Economic Evaluation of Medical Devices
This is an advance summary of a forthcoming article in the Oxford Research Encyclopedia of Economics and Finance. Please check back later for the full article.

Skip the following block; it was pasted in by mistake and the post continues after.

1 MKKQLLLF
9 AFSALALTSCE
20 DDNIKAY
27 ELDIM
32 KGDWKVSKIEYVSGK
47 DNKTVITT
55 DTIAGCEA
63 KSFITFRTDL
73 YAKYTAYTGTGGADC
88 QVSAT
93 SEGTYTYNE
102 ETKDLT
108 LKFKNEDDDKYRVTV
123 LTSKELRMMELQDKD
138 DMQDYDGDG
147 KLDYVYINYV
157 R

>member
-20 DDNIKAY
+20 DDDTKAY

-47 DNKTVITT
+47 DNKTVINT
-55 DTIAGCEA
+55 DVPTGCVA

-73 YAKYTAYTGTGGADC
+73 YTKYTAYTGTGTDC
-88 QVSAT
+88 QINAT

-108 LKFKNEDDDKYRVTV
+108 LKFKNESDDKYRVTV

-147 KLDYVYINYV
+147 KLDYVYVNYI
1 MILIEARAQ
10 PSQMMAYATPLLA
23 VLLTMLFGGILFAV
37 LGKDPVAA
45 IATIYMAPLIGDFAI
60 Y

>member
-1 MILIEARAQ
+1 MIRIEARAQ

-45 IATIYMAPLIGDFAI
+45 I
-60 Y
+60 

The economic evaluation of medical devices (MDs) is challenging. They are typically less regulated than pharmaceuticals, and the clinical evidence requirements for market authorization is generally lower. The specific characteristics of MDs, such as the device-user interaction (learning curve), the incremental nature of innovation, the dynamic nature of pricing and the broader organizational impact, complicate their analysis. This article addresses three related topics. First, how can regulatory processes for MDs be strengthened and more closely aligned to the needs of economic evaluation? Second, how can methods of economic evaluation be enhanced—by improving the analysis of the available clinical data, by establishing high-quality clinical registries, and by better recognizing MDs’ specific characteristics? Third, how can the market entry and diffusion of MDs be better managed by understanding better the key influences on MD diffusion and by linking diffusion with cost-effectiveness evidence through the use of performance-based risk-sharing arrangements.